"I think that is what differentiates us from others, we are part of something deeper, and those values have to be lived."
Kingitanga, war, land confiscations and poverty
Land alienation and confiscation, war, poverty and loss of culture: The Waikato-Tainui post-colonisation story is not dissimilar to many other iwi and hapū across the motu, but few were on such a grand scale and involved such devastating outcomes as for the home of the Kingitanga.
In 1863-64, following the establishment of the Kingitanga in 1858 and subsequent conflicts between Māori and Pākehā settlers, the Crown invaded the Waikato, and confiscated more than 1.2 million acres (485,624ha) of land, Te Raupatu.
In the 1995 deed of settlement the Crown acknowledged "the Tainui people of the Waikato never rebelled but were attacked by British troops in direct violation of Article II of the Treaty of Waitangi".
But the loss of life and the effect of the raupatu, both immediately and over time, had a crippling impact on the welfare, economy and development of Waikato-Tainui.
In a 1932 report Tā Apirana Ngata said: "There is still bitterness and resentment; there is suspicion and distrust; there is an attitude of contemptuous scepticism towards law and government, which though not broken in the letter are avoided as things that formerly were associated with force and oppression."
Fifty years later the Centre for Māori Studies and Research at Waikato University conducted a survey and found attitudes had not changed.
"This loss of land, land now some of the most economically productive in New Zealand, has led to an almost landless proletariat which still broods over the manner of their dispossession," the centre said.
"The elders in particular give essence to this brooding when they argue that the Treaty of Waitangi, drawn up prior to the Land Wars, should be interpreted accordingly to their rights and should be honoured with a restoration of their lands."
In 1995 the Crown provided redress of $170m, and included a "relativity mechanism".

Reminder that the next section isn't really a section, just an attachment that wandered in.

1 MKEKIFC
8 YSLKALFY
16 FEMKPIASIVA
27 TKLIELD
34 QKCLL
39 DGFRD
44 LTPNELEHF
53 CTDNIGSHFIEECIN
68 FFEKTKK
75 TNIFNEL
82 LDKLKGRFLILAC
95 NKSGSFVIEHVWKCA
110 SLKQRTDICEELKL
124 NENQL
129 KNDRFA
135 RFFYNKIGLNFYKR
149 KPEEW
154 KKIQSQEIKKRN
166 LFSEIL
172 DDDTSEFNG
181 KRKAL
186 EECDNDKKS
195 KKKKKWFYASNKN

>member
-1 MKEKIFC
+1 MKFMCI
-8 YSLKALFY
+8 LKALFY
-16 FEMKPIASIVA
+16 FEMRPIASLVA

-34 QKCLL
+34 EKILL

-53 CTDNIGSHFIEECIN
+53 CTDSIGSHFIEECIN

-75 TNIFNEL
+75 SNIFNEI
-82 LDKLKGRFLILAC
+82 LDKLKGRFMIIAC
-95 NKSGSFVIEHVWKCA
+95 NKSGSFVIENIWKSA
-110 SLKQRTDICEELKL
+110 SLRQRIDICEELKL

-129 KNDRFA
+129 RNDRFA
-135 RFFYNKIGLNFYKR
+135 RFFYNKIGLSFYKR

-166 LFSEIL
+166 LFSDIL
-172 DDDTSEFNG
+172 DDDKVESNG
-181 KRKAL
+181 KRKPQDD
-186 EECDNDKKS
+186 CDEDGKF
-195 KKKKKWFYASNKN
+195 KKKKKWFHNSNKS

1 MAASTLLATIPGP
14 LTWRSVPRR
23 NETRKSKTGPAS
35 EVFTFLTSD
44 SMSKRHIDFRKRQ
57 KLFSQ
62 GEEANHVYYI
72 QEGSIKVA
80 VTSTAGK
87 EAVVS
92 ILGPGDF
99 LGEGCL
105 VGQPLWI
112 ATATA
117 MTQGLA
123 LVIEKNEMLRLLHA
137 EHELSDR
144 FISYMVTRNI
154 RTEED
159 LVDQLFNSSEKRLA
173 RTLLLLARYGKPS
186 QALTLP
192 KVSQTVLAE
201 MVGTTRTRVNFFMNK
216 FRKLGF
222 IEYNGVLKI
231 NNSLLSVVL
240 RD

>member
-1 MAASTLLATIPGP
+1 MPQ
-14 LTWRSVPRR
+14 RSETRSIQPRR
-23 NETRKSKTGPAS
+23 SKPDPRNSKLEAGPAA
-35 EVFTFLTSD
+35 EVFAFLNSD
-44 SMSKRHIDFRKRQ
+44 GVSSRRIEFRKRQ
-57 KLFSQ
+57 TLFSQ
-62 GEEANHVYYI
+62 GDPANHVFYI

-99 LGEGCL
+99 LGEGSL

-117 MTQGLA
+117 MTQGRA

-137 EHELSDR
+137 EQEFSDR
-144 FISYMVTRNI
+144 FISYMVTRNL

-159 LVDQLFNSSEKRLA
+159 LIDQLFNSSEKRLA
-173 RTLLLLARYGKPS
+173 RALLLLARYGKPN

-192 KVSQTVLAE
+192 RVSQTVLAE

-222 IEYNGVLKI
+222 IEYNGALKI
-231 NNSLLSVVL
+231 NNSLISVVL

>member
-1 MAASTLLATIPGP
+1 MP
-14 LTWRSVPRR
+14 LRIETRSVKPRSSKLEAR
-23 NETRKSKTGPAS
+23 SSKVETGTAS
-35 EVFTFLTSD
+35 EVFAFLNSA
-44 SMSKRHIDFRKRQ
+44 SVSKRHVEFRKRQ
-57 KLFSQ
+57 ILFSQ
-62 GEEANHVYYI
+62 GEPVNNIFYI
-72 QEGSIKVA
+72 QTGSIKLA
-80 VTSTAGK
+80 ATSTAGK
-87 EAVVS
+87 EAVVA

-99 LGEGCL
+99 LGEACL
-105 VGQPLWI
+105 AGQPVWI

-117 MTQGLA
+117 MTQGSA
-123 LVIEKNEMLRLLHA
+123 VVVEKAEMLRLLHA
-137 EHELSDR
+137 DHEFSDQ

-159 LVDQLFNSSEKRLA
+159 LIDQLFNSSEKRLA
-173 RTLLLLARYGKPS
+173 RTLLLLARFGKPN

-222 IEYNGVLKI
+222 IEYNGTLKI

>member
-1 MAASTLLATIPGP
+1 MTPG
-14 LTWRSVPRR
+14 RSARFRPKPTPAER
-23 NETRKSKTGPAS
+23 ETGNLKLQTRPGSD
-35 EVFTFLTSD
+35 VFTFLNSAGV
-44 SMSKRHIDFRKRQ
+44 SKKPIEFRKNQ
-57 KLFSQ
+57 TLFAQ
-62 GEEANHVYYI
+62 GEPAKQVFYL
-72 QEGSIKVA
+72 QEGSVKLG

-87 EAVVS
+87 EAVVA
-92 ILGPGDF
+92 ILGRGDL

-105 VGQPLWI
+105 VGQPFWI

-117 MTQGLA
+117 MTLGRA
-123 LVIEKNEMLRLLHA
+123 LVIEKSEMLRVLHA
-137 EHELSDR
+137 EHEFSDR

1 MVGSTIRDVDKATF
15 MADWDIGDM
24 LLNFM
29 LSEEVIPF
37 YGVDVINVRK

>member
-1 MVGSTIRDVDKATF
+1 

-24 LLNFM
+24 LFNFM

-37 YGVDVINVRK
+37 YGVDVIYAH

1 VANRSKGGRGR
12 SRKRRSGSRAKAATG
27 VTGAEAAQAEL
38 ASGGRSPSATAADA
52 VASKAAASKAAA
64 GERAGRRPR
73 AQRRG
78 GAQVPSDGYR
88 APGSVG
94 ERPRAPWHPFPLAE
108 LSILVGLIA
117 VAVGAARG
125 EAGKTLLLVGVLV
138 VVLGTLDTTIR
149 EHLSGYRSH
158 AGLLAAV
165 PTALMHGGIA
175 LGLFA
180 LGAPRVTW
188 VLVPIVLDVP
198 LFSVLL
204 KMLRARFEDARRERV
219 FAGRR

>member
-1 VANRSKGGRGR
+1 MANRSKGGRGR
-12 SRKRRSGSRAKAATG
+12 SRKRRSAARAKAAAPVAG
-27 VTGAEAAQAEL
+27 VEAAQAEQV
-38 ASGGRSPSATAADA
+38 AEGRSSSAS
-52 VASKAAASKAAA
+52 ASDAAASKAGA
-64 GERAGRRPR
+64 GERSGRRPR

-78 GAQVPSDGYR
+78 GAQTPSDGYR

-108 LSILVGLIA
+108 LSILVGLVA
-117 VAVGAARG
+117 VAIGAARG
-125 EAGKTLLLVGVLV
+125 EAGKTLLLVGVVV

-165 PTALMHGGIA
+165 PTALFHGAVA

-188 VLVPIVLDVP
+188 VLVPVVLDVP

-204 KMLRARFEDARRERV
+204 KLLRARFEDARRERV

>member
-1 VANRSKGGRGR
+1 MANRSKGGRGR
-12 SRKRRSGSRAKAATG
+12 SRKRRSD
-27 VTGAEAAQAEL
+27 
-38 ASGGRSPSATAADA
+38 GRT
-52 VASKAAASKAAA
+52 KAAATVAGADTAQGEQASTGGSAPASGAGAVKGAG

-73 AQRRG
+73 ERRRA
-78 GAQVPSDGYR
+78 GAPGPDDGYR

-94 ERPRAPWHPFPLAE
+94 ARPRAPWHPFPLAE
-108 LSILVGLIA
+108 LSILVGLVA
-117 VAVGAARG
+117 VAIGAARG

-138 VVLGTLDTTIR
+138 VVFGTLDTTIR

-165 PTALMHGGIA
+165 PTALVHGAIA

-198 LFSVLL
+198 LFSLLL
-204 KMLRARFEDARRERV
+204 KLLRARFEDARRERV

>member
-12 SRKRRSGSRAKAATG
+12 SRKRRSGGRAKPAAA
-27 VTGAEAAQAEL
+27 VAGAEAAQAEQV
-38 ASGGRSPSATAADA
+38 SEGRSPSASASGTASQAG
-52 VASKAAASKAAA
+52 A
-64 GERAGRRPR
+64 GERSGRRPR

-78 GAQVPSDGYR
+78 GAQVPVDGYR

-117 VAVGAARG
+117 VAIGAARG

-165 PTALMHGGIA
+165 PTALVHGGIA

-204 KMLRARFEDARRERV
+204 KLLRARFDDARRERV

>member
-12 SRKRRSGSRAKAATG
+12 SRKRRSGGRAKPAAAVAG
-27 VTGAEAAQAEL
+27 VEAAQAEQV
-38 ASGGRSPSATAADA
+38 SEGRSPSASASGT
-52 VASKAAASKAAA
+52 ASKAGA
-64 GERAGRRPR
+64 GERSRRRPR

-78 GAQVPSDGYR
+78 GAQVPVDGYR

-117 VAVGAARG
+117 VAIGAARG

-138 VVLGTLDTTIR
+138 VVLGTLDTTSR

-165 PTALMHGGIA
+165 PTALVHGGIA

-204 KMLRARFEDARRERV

As the Crown was then operating under the later-abolished "fiscal envelope" of $1b for all settlements, Waikato-Tainui, and later Ngāi Tahu, negotiated that their settlement was a proportion of that $1b. As of 2018 the iwi had received a "top up" of $289.3m.
But even in providing that redress the Crown acknowledged the minimum value of those lands in 1995 would have had a value of $12b, or about $20b in 2019 terms.
Part of the settlement included an acknowledgement the iwi was "forgoing a substantial part of the redress sought by Waikato-Tainui in respect of the raupatu, and that this is recognised by the Crown as a contribution to the development of New Zealand".
We will rebuild our whare
Schaafhausen said whatever the amount settled on, nothing could ever fully compensate for the "mamae", hurt, caused by the raupatu.
"That will never compensate for the injustice and atrocities inflicted on our people.
"It is a sum far less than maybe it could have been, but our leaders at the time in their wisdom decided we would take it, and build on it."
A whakatauki from the second Māori King Tawhiao after the confiscations guided their path.
"He said when everything was taken, 'Māku anō e hanga tōku whare', we will rebuild our house, for the advancement of our whānau, hapū and iwi."
Schaafhausen said the iwi had spent the past 24 years using the settlement to rebuild that whare, and was now in an "exciting time" to redistribute and empower its people.
The Waikato-Tainui rohe included several economically depressed towns, including places such as Ngāruawahia, which was also home to the Kiingitanga.
Schaafhausen said nobody in the iwi should have to struggle.
"I'd be surprised if one of us didn't know someone who was suffering. We need to understand the need that is there, and then see what we can do to assist.
"We are aware not everybody benefits, but it is my belief nobody should go without, and if you are one of the 70,000-plus Waikato-Tainui, you should be entitled to benefit from what belongs to you."
Schaafhausen grew up in Morrinsville, with Rukumoana Marae – her namesake – and her hapū Ngāti Haua integral parts of her upbringing.
The post-settlement environment had supported her in her university studies, and had now provided her with an empowering role.
While she is too young to reflect on life before that 1995 settlement, she sees the opportunities she has as reflective of the position her iwi is now in.
Schaafhausen said now the iwi's big focus was redistributing those profits among its many members.
"We are well known for our balance sheet, but so what? If we are not shifting the dial for our people we are failing."
Monday: Iwi power: $2.4b from 30 years of Treaty of Waitangi settlements
Tuesday: Ngāti Whātua Ōrākei: The $1b hapū in the heart of the super city
Wednesday: Ngāi Tahu: From landless to a $2b iwi
Thursday: Ngāti Porou: A loyal iwi seeking to transform its community
Friday: Ngāpuhi: The bright future that beckons